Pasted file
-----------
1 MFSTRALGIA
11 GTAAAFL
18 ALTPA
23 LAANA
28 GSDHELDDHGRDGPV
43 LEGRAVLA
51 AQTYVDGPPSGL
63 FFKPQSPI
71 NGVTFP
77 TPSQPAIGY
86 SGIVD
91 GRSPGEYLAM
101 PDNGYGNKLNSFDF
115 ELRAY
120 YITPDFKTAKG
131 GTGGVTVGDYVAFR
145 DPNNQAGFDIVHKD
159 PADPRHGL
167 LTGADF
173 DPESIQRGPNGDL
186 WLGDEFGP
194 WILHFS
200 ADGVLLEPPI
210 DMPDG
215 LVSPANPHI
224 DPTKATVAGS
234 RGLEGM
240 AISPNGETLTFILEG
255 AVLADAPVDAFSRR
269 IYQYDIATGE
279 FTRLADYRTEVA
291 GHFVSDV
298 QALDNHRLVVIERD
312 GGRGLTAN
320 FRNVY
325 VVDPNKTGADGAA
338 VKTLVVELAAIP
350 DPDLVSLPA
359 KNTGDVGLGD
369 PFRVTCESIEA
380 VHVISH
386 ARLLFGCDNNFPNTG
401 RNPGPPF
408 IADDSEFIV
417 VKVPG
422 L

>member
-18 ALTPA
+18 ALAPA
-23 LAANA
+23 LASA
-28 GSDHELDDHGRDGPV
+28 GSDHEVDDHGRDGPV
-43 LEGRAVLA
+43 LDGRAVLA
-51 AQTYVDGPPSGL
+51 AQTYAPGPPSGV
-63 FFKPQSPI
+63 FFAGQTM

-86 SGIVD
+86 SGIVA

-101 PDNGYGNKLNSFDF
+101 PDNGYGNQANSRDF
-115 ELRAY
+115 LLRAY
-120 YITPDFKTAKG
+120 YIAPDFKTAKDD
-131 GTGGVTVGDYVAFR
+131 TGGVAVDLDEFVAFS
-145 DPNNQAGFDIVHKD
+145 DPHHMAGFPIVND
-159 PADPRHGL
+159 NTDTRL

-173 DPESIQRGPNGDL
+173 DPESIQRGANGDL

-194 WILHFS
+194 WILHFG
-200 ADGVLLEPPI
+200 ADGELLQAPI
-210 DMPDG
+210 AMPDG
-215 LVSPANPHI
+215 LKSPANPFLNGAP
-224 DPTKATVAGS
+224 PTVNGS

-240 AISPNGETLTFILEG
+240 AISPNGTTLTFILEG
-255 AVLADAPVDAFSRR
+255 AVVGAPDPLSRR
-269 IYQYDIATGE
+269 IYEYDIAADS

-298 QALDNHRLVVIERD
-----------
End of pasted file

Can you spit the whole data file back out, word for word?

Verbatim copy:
1 MFSTRALGIA
11 GTAAAFL
18 ALTPA
23 LAANA
28 GSDHELDDHGRDGPV
43 LEGRAVLA
51 AQTYVDGPPSGL
63 FFKPQSPI
71 NGVTFP
77 TPSQPAIGY
86 SGIVD
91 GRSPGEYLAM
101 PDNGYGNKLNSFDF
115 ELRAY
120 YITPDFKTAKG
131 GTGGVTVGDYVAFR
145 DPNNQAGFDIVHKD
159 PADPRHGL
167 LTGADF
173 DPESIQRGPNGDL
186 WLGDEFGP
194 WILHFS
200 ADGVLLEPPI
210 DMPDG
215 LVSPANPHI
224 DPTKATVAGS
234 RGLEGM
240 AISPNGETLTFILEG
255 AVLADAPVDAFSRR
269 IYQYDIATGE
279 FTRLADYRTEVA
291 GHFVSDV
298 QALDNHRLVVIERD
312 GGRGLTAN
320 FRNVY
325 VVDPNKTGADGAA
338 VKTLVVELAAIP
350 DPDLVSLPA
359 KNTGDVGLGD
369 PFRVTCESIEA
380 VHVISH
386 ARLLFGCDNNFPNTG
401 RNPGPPF
408 IADDSEFIV
417 VKVPG
422 L

>member
-18 ALTPA
+18 ALAPA
-23 LAANA
+23 LASA
-28 GSDHELDDHGRDGPV
+28 GSDHEVDDHGRDGPV
-43 LEGRAVLA
+43 LDGRAVLA
-51 AQTYVDGPPSGL
+51 AQTYAPGPPSGV
-63 FFKPQSPI
+63 FFAGQTM

-86 SGIVD
+86 SGIVA

-101 PDNGYGNKLNSFDF
+101 PDNGYGNQANSRDF
-115 ELRAY
+115 LLRAY
-120 YITPDFKTAKG
+120 YIAPDFKTAKDD
-131 GTGGVTVGDYVAFR
+131 TGGVAVDLDEFVAFS
-145 DPNNQAGFDIVHKD
+145 DPHHMAGFPIVND
-159 PADPRHGL
+159 NTDTRL

-173 DPESIQRGPNGDL
+173 DPESIQRGANGDL

-194 WILHFS
+194 WILHFG
-200 ADGVLLEPPI
+200 ADGELLQAPI
-210 DMPDG
+210 AMPDG
-215 LVSPANPHI
+215 LKSPANPFLNGAP
-224 DPTKATVAGS
+224 PTVNGS

-240 AISPNGETLTFILEG
+240 AISPNGTTLTFILEG
-255 AVLADAPVDAFSRR
+255 AVVGAPDPLSRR
-269 IYQYDIATGE
+269 IYEYDIAADS

-298 QALDNHRLVVIERD